After a moment of stunned silence the large one cut in, glancing uncertainly at his companions. “When did it start?”

“About six months ago,” the woodsman replied, his dark eyes glittering in the firelight. “But no one knows who the killer is, even though the king has sent his best troops to hunt him.”

He shook his head, stabbing a finger at the three men across from him. “If you ask me, someone is
sending
him out. The deaths are just too convenient, too coordinated. You only take out fighters and leaders if you are planning something . . . something big.” His raspy voice darkened at the grim thought, causing them to shudder and pull their weapons closer.

“What about the villagers and travelers though?” the bald man asked in a harsh whisper. “The other murders.”

The woodsman gestured wide, his expression fierce in the firelight. “I’d wager a sack of gold that this Death figure is just a killer. The villagers and soldiers must have been on his way—or in his way—to his real targets,” his voice shifted as he considered his own words.

After a moment of silence the fire snapped and all three of the soldiers started. “Relax,” said their guide, his rough voice turning mild. “We’ll be fine, but we should turn in. If we push it, we should reach the king tomorrow before nightfall.”

With that said, he drained the mug of ale he’d been nursing before grabbing his bedroll and moving away from the fire. Striding into the cold wind he tossed his blankets next to a large oak tree at the edge of the clearing. Long experience had taught him to sleep with his back to something. It might be a colder spot to sleep, but it had proven to be safer.

The three soldiers remained at the fire for several moments until the youngest rose to his feet and strolled to his own blanket. Attempting nonchalance, the others stretched before sauntering towards their bedrolls. Despite their forced calm, each man subtly moved their blankets a little closer to the fire. They probably would have been more apprehensive if they knew the thoughts of their companion.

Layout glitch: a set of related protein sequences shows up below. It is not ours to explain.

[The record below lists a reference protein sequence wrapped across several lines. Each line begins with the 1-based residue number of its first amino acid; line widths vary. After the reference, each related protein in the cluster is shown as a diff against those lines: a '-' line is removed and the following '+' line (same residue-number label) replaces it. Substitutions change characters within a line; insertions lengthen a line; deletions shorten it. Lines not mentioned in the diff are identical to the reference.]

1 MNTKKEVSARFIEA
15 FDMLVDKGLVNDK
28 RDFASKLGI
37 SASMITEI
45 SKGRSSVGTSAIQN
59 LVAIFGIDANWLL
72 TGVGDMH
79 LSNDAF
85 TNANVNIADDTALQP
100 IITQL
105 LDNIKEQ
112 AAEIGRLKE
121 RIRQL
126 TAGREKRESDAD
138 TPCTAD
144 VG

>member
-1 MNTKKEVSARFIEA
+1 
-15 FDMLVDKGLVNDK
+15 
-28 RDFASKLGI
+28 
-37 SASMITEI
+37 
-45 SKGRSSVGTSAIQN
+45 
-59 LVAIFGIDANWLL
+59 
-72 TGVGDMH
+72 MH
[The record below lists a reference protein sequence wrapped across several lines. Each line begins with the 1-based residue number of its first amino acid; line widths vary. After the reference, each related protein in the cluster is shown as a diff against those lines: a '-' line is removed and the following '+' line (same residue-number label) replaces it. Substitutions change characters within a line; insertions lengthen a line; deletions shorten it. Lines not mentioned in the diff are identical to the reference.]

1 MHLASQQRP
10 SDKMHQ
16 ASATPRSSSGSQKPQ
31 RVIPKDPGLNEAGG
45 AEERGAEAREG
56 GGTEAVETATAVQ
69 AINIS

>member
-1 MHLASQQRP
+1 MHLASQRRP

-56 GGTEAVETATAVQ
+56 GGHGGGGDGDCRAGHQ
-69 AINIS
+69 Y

The attacks had steadily become more frequent.

In the beginning they had occurred only once every few weeks, and were scattered in the far eastern villages. Now a corpse was found almost every day, with some only a day’s ride from the king’s own castle. Messages from towns and homesteads had been flooding to the king, begging for troops to protect them.

The woodsman was one such messenger, and had travelled from the far eastern villages to inform the king of an unknown disease that was spreading throughout that region. Reluctantly leaving his wife and two children, he had already been on the road for over two weeks, pushing his steed as hard as he dared.

Shedding weight to gain speed, he had also elected to get supplies on the way, but food had been unusually scarce. Even hunters or traveling tradesmen had little to offer. In the last town he had passed, the woodsman had met the soldiers at the tavern. Traveling in the same direction, it didn’t take long for them to depart together.

Hungry for answers, the men had pried him for new tales, and he did his best to deliver. Having lived through other times of rumor and strife, the woodsman knew well the signs of fear and the whispers of war, but this was different. Something . . . intangible permeated everyone—and everything. You could see it in the abrupt, suspicious looks that had replaced warm, open smiles. Hurried footsteps and jerky movements gave subtle evidence that everyone they met felt it too. Even the woods felt dampened. Birds sang less, the breeze carried a hostile edge, and the shade from trees loomed like the shadows of angry giants.

It was the first time in his life he did not feel at home in the woods.

Rationally, he knew there was nothing to fear. They were not at war with anyone, as far as he knew, and even the northern tribes had been quiet. But he still couldn’t shake the sinking foreboding that hung like a shroud. Sighing in a vain effort to shake the unease, he glanced into the shadows—